For junior Aarushi Khuranax, it is difficult to get enough sleep while balancing extracurriculars and the homework junior year entails. This lack of sleep has led Khuranax to seek other sources of energy.
There are many ways to boost energy besides the most common source, caffeine. According to Harvard Medical School, people can increase energy by drinking water, getting exercise, eating healthy foods and getting more sleep. According to the National Sleep Foundation, the recommended amount of sleep for a high school student is 8-10 hours, which many students fail to meet.
However, at any school, there will inevitably be students who do not reach the recommended amount of sleep. At Paly, students are turning to various resources to help remedy this issue, which often take the form of caffeinated beverages.
According to a 2014 Stanford study, many students listed excessive homework as the main cause of their sleep deprivation. This study sampled over 4,000 high school students, and the data showed that these students were averaging over three hours of homework per night.
“I do not get enough sleep nightly, because I am always staying up late studying for my classes,” Khuranax said.
Coffee is one option many students who struggle with low energy turn to. Many notice a boost in their energy levels after drinking it — however, coffee is just a temporary boost, and one cup typically does not provide sufficient energy to get through the entire day.
Once students begin to rely on coffee for an energy boost, the possibility that they will need a beverage that contains more caffeine increases, according to a study by the Department of Behavioral Sciences at Johns Hopkins University.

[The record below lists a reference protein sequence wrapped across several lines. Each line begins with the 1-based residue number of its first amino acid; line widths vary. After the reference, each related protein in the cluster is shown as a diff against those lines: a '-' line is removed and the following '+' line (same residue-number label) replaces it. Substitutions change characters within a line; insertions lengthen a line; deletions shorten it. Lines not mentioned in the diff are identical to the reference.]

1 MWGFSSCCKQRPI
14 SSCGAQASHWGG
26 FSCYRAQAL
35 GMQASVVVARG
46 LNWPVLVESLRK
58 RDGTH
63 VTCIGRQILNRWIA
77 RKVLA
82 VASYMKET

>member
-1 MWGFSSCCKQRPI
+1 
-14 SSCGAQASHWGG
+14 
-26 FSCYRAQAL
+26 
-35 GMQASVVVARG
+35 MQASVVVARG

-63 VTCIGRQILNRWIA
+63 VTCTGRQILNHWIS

“I used to drink coffee in the mornings before school, but after a while I was not getting the same uplift of energy that it was giving me in the start,” junior Leon Romeo said. “I began looking for drinks that tasted better, and had more caffeine than one cup of coffee in the energy drink sections.”
While coffee generally has more caffeine than energy drinks, students are often drawn to other energy drinks because of their cheap price, better taste and accessibility.
“I used to always turn to drinks such as Red Bull, especially when I was on the go,” Romeo said.
According to Romeo, healthier alternatives to energy drinks such as Monster and Red Bull do exist. Romeo said that Yerba Mate is a highly caffeinated drink that has less sugar and more naturally added caffeine than energy drinks.
The caffeine concentration in a 15.5 oz. can of Yerba Mate is more than double that of a 8.4 oz can of Red Bull, but they often contain the same sugar content. Some types of Yerba Mate have less sugar than an energy drink or no sugar at all.
“Yerba Mate keeps me more energized without having to worry about the health concerns of the artificially added caffeine in Red Bull,” Romeo said.
However, science teacher Joshua Bloom does not recommend caffeinated beverages for students. Bloom said students should try to address the root cause of the problem instead of attempting to mitigate the effects.
“I’d prefer someone focus on the root causes of their low energy and address those,” Bloom said. “That is a wellness approach. Addressing long-term well-being means examining and working to change the habits and circumstances influencing how we use our time, energy, and resources.”
Bloom said exercise is a crucial part of staying energized. For students, it is important that they try to find time to exercise during the day. However, it can be difficult to do this due to their busy schedules.
Bloom mentioned that it is important to eat balanced meals, especially breakfast. However, overeating weighs the body down due to body diverse energy towards digestion in addition to feeling overfull.